ROBERTS, GEORGE GOODRIDGE, educator and Church of England clergyman; b. 25 Dec. 1832 in Saint John, N.B., eldest child of George Roberts and Emily Goodridge; m. 9 June 1857, in Fredericton, Emma Wetmore Bliss, daughter of George Pidgeon Bliss, receiver general for New Brunswick, and they had four sons and one daughter who survived infancy; d. 11 Oct. 1905 in Fredericton of pneumonia.
George Goodridge Roberts learned to read English and Latin when he was very young, started school at the age of eight, and graduated from the Fredericton Collegiate School and entered King’s College (later the University of New Brunswick) in 1849. He received his ba on 24 June 1852, and, while he studied for holy orders, he taught under his father, who was headmaster of the Fredericton Collegiate School, and at Bishop’s College School in Lennoxville, Lower Canada. He received ma degrees from King’s College in 1854 and Bishop’s College in 1855. Bishop John Medley* ordained him deacon at Christ Church Cathedral in Fredericton on 28 Sept. 1856 and priest on 20 Sept. 1857.
Roberts’s first charge was the parish of Douglas, five rural congregations spread over about 40 miles and located on the Saint John River 14 miles above Fredericton. Roberts helped construct a church and earned part of his living by farming. On 4 Aug. 1861 he took over two parishes in Westmorland County, St Ann’s at Westcock and Trinity at Dorchester. In addition to his clerical duties, he farmed the glebe land attached to the Westcock church, and he also enjoyed competing in community athletic events. He taught his first two children at home and sent the elder, Charles George Douglas*, to Mount Allison ladies’ academy in nearby Sackville for art lessons. Always keenly interested in politics, Roberts was a staunch confederationist, unlike most residents of the county [see Sir Albert James Smith*]. In 1885 he would support the effort to quell the North-West rebellion by becoming chaplain to the New Brunswick military contingent, which, however, was not called to active service.
On 1 Dec. 1873 Bishop Medley admitted Roberts to the rectory of Christ Church Parish Church, Fredericton, and on 3 December the churchwardens inducted him. Roberts was a devoted follower of Medley, who was a Tractarian; he had rearranged his Westcock church to accommodate Medley’s liturgical reforms and had hauled his melodeon over the rough trails between his country parishes to provide music at his services. The observances he instituted in his Fredericton parish incited a faction to attack him for “popery” and, in May 1887, to seek an injunction to stop his ritualism and his salary. As one of the two churchwardens, Chief Justice John Campbell Allen* arranged the defence, and the injunction was not granted. Throughout the controversy, Roberts led his flock with good cheer and charity towards his enemies; in 1890 Medley appointed him a canon of the cathedral.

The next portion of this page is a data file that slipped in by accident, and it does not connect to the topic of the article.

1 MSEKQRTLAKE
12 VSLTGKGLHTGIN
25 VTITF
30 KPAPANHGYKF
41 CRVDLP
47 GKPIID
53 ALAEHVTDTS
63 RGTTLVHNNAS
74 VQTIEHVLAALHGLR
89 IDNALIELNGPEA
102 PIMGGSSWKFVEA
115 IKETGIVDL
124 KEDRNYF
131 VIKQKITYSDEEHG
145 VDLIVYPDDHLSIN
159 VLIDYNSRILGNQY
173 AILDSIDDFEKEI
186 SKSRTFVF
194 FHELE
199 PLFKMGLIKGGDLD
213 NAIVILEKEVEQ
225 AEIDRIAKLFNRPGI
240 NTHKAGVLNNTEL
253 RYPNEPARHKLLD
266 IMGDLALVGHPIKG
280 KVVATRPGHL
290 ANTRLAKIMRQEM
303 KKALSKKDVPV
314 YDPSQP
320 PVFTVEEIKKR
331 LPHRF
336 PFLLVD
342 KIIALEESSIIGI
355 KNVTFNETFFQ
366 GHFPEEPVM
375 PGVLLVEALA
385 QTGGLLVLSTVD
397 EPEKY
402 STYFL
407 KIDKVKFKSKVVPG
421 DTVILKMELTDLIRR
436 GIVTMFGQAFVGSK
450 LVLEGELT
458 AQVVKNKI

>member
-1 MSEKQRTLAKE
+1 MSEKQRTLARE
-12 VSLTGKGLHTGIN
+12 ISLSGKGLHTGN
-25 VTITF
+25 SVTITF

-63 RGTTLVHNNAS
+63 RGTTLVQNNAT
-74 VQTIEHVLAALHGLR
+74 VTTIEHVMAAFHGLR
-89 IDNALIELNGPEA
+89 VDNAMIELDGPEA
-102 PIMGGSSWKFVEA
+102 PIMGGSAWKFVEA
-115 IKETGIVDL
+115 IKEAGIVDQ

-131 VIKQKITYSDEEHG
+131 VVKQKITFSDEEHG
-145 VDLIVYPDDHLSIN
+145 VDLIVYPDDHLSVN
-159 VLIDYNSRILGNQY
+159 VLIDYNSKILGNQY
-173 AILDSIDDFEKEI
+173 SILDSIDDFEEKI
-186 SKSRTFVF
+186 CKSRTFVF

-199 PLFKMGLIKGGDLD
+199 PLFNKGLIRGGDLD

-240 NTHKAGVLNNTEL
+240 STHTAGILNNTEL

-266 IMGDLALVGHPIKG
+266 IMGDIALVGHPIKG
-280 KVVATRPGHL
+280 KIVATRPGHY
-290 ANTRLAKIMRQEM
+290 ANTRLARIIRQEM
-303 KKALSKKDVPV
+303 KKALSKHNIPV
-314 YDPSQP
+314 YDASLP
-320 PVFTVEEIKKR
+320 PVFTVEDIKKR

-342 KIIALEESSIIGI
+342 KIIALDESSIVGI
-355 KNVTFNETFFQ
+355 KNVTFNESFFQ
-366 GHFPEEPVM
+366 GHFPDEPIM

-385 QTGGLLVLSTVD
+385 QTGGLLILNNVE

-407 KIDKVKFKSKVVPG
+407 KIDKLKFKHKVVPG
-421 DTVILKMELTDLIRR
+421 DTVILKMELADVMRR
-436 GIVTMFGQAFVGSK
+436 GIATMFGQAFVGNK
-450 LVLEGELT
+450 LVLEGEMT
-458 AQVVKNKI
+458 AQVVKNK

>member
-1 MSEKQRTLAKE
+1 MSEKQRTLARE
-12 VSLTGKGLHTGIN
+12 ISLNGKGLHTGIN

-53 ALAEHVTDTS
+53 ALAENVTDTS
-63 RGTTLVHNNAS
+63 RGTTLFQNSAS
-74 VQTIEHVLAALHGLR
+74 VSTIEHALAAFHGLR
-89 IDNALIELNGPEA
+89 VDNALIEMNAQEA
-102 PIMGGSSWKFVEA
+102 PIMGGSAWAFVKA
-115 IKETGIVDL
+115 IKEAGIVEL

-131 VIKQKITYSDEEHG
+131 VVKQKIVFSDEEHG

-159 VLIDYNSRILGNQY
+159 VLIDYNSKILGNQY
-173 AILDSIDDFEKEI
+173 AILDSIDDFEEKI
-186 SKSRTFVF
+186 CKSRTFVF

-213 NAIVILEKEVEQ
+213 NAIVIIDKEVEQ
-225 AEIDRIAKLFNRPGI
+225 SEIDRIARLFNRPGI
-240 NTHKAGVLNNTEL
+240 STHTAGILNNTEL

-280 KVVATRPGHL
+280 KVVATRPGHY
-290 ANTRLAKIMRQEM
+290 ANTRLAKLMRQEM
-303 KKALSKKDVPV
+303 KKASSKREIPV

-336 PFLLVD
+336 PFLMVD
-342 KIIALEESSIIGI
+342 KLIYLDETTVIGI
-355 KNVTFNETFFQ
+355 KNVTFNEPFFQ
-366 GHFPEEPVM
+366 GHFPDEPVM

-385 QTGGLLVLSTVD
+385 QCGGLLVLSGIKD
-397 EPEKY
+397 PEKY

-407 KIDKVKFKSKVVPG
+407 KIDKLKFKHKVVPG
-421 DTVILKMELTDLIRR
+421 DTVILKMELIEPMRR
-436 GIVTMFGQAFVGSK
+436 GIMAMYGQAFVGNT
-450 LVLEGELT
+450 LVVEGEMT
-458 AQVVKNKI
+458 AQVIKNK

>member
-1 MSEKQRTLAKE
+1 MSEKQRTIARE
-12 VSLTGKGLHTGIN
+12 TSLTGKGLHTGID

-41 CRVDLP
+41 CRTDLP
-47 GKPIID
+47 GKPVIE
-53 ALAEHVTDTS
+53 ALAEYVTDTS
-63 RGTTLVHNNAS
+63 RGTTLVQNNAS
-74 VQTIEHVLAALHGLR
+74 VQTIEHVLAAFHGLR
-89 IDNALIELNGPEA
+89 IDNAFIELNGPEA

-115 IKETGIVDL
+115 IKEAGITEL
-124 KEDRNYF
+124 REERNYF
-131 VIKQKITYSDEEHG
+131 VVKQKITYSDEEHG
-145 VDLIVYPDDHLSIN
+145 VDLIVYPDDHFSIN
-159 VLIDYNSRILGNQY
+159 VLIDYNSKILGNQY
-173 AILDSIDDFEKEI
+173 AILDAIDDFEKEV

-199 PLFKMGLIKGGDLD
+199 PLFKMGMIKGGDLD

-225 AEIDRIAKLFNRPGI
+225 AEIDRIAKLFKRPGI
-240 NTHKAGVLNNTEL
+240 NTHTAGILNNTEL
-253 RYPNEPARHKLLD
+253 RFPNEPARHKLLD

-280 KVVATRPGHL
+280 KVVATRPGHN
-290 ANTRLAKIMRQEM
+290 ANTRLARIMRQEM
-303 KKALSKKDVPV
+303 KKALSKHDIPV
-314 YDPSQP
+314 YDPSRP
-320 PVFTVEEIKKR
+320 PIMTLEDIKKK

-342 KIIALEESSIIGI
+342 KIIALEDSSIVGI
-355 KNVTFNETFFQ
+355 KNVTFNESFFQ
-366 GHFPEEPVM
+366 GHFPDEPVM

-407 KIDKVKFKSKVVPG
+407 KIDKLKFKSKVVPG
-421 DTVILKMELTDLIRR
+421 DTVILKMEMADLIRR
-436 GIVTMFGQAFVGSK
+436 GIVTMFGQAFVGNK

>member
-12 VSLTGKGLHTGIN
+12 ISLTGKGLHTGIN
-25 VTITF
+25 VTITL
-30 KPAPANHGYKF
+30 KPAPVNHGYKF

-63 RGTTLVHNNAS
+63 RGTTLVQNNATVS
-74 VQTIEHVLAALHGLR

Education was for Roberts a continuing interest. In March 1874 he became an examiner of degree candidates at the University of New Brunswick, a duty he performed enthusiastically until his death. The university had awarded him an lld honoris causa in 1870 and would grant him another in 1900. From 1885 (and probably from 1882) until 1902, Roberts also served as secretary of the Fredericton Institution for the Education of the Deaf and Dumb.
Roberts was a friend to all regardless of social rank or favour, a scholar, an eloquent preacher, and a fine musician. The centre of any social gathering, he was witty, generous, and sympathetic as well as humble and “unpretentiously pious.” He wrote poetic, well-constructed sermons and a few heartfelt poems, but, apart from one privately printed funeral sermon, he published nothing. However, his four children who survived beyond youth – Charles, Jane Elizabeth Gostwycke, William Carman*, and George Edward Theodore Goodridge – became distinguished writers and editors; their achievements are his literary legacy.
PANB, MC 223, D5-16; F1A-16c. UNBL, MG L10, including G. G. Roberts, “Extract from a sermon . . . ,” 31 Jan. 1886, in a scrapbook probably compiled by Edith Roberts; MG L12, box 1, files 1, 3; RA, vert. files, T. G. Roberts; UA, minutes of the senate, 3 (1860–1904): 240. Daily Gleaner, 11 Oct. 1905: 4, 8. St. John Daily Sun, 11 Oct. 1905: 1. Fredericton Institution for the Education of the Deaf and Dumb, Report, 1885–1901 (copies at UNBL). E. M. Pomeroy, Sir Charles G. D. Roberts: a biography (Toronto, 1943). Malcolm Ross, “‘A strange aesthetic ferment,’” Canadian Lit. (Vancouver), no.68–69 (spring–summer 1976): 13–25. Standard dict. of Canadian biog. (Roberts and Tunnell).